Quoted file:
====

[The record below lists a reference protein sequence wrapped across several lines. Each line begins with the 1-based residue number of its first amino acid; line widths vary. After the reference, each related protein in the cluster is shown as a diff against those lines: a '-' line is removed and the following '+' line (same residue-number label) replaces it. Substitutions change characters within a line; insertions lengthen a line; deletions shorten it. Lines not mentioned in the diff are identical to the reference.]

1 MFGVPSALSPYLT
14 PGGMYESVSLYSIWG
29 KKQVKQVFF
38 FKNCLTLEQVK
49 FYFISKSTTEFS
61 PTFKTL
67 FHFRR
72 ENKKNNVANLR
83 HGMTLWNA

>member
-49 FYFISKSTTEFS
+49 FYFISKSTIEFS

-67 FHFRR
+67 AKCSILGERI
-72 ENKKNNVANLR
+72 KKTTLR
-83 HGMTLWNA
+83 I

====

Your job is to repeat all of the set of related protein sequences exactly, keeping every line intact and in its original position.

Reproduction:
[The record below lists a reference protein sequence wrapped across several lines. Each line begins with the 1-based residue number of its first amino acid; line widths vary. After the reference, each related protein in the cluster is shown as a diff against those lines: a '-' line is removed and the following '+' line (same residue-number label) replaces it. Substitutions change characters within a line; insertions lengthen a line; deletions shorten it. Lines not mentioned in the diff are identical to the reference.]

1 MFGVPSALSPYLT
14 PGGMYESVSLYSIWG
29 KKQVKQVFF
38 FKNCLTLEQVK
49 FYFISKSTTEFS
61 PTFKTL
67 FHFRR
72 ENKKNNVANLR
83 HGMTLWNA

>member
-49 FYFISKSTTEFS
+49 FYFISKSTIEFS

-67 FHFRR
+67 AKCSILGERI
-72 ENKKNNVANLR
+72 KKTTLR
-83 HGMTLWNA
+83 I